Thursday, June 16, 2011

Occasionally Embarrassed By Those Close To You?

Well, you can teach your young children to behave in a manner that won’t embarrass you in public, but that is were your power over others ends. You can only request (very tactfully) that your partner, sister, brother, or friend, refrain from doing whatever it is that upsets you.  Some may comply, but odds are there will be times when you’ll be embarrassed by what someone does, says, or wears.

So many relationships have been built on the (false) belief that one person will be able to change the other’s bad habits, once there is a real commitment in place. And initially, when we see with the eyes of love, there is greater tolerance.  Traits get overlooked that may eventually cause friction.  

You really can’t change anyone else.  This is important to understand and accept. You may be able to influence them here and there, but real change is a very personal process within each of us, and you can’t force it from the outside.  So if the answer isn’t change them, it has to be change you. Specifically, change your thinking.  And start by asking yourself: Why should I feel embarrassed or judged by someone else’s words or actions?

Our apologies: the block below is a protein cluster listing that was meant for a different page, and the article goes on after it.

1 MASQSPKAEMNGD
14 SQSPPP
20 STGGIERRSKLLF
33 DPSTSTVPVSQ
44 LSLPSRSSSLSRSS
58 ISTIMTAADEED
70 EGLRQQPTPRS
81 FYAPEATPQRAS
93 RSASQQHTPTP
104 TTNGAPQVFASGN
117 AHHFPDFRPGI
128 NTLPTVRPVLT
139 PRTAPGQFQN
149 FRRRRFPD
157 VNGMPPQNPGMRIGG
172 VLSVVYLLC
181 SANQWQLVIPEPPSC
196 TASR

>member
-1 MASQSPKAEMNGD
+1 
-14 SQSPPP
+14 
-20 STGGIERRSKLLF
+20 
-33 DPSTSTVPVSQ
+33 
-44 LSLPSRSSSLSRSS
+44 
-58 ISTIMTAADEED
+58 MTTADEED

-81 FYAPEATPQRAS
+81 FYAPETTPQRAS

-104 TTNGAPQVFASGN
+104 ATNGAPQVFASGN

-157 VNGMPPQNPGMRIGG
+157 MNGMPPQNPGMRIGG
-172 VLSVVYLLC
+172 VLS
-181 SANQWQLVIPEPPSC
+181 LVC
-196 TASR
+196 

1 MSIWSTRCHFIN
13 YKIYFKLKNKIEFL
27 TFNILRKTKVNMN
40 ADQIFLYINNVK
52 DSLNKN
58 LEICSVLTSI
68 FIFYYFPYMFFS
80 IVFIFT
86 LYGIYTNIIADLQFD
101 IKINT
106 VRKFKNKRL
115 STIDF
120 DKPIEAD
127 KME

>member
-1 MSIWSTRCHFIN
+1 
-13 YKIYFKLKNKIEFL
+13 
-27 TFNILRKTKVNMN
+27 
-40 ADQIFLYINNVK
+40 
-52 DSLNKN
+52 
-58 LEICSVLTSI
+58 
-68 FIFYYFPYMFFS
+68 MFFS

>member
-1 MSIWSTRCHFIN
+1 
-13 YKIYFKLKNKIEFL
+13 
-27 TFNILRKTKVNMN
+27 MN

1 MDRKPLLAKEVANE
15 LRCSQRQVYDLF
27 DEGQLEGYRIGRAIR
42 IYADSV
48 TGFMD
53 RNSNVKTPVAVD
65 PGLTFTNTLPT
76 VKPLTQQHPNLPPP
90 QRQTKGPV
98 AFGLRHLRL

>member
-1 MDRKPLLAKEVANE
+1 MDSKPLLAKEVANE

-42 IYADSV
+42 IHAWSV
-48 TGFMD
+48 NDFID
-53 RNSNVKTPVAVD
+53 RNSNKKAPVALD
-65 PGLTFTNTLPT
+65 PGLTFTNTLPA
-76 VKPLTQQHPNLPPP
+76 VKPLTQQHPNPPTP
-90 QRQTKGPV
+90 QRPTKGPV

My grandmother, who is all of 4’11’ and weighs less than 100 lbs, is the most peaceful, gentle soul you could ever meet. When she and Grandpa got married, she moved into his parental home, where his family had lived forever. Having grown up in the neighborhood, Grandpa knew everybody, and made it his business to know theirs. He fought with his neighbors often and passionately when (in his mind) their actions threatened the welfare of the community (i.e., real estate values).

My mother, his daughter, lived in a state of chronic mortification.  He would frequently  burst out of the house, waving his arms and threatening police and jail time, because the children’s ball game had drifted too close to his car, or because they were too loud. One day, after menacing the children over a harmless snowball fight, Mom ran crying up the stairs to complain to Grandma.  It wasn’t the first time. “How could you marry a man like that?” she asked accusingly. “Aren’t you embarrassed to step outside?  Don’t you care what people think of us?”

“No,” said Grandma, smiling a little. “I believe they think of me as ‘Oh, that poor woman.’  They have always been very kind to me, since the day I moved into this house.”

Grandma refused to identify with, or take responsibility for, her husband’s actions. . She knew she couldn’t change Grandpa, and that no one actually expected her too.  That part is really important – so often we believe that our friends and loved ones are a “reflection” on us, when that is rarely true.  

So the next time you feel uncomfortable because someone is acting the fool, remind yourself that it’s not about me, it’s about them.  Relax, don’t make a scene, and try to take your thoughts in different direction.  It may help to have a specific plan of action:  If he embarrasses me in the future, then I will ­­­­­_________.  Make it something you know will be comfortable for you and help you handle it with class. 

Remember my Grandma, and don’t own anyone else’s bad behavior.

Good luck with your goal!

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